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Rosie Carter

Ruth & Rosie – 1 Year Later

I’ve officially had my rescue basset hound Rosie for a year! I love my dog.

Pet me pleaseAnd can I just say that I won the dog lottery when I got this creature? She’s so sweet, well-behaved, and just a good dog. Her worst habit, which I find endearing, is the fact that she howls when the phone rings. When she wants attention and you’re sitting down, she walks up to you and puts her head on your knee or the chair – whichever her head can reach.

She’s a basset, so she’s a bit stubborn by nature. When we go walking, she’s not an alpha dog, so she doesn’t like it when people or other dogs are walking behind her. She just plops her butt down and waits for you to come to her, hopefully give her attention, and then follow you after you pass. At 60 pounds, she’s quite an anchor when she wants to be.

I’ve tracked her likes and dislikes on Facebook this year. It’s been pretty fun to see what turns her crank:

  • Rosie Likes: rawhide bones, tennis balls, belly rubs, fish, beef, chicken, rice, apples, mango, pineapple, peanut butter & butternut squash.
  • Rosie Dislikes: squeaky toys, stuffed animals, strawberries, lemon, carrots, & celery.

Rosie BoneI love my baby girl. I nearly cry every time I have to travel and leave her at the kennel (or “camp” as I call it). I can’t sleep when she’s having medical issues – like when she got a lung infection. I was up every couple of hours to make sure she was breathing. Then there was the time I learned the hard way that she’s allergic to fabric softener. She was wheezing until I ripped the recently-washed sheet off her bed at 1:30 in the morning.

Did I mention Rosie’s smart? She knows she’s not allowed on the couch, so she doesn’t do it when I’m around, but occasionally I’ll find a throw pillow on the floor from when she knocked it off while finding a place to snuggle in. She also knows where the UPS Store keeps the dog treats and will help herself to one if the box isn’t kept out of her reach.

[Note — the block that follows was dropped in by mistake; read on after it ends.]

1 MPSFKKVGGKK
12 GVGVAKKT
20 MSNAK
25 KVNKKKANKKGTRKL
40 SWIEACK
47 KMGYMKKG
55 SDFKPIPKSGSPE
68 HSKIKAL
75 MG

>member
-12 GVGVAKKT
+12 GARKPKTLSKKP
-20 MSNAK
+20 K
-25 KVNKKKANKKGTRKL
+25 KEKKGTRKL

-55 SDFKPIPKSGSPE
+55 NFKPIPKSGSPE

So here’s to my baby, Rose Louise Carter, and to many more years together.

Belly Rub Please

I Got A Dog

I adopted a basset hound this year. Her name is Rosie. We’ll celebrate two months together this week. I never thought my landlords (aka parents) would agree to let me get a pet, and I was shocked when they said “Yes” after two years of prodding.

I adopted Rosie from the Arizona Basset Hound Rescue. After I passed my interview and my home inspection, they started sending me picture of prospective dogs, and to be honest, I wasn’t that enthused by Rosie when I first saw her. Her head looked too small for her body in her picture but she was the right age (four years old) and her foster parents lived close by so I agreed to do a meet and greet. I knew within minutes of seeing her that she was my dog.

I was so nervous about becoming responsible for another life. I had never owned a dog that I was solely responsible for. I’m so grateful to my friends who have dogs and the clerks at PetSmart for helping me make sure I had everything Rosie would need.

Rosie’s had mostly a good life from what I was told. Her first owner took excellent care of her for about four years but then his job situation changed and he didn’t think it was fair to be away from home for as long as his job required. He supposedly thought he lined up a good home for her, but she ended up with someone who neglected her. Her nails looked like they were never trimmed so they got way too long and curved under her paws. Thank goodness she ended up at the basset rescue after only a few months in that situation.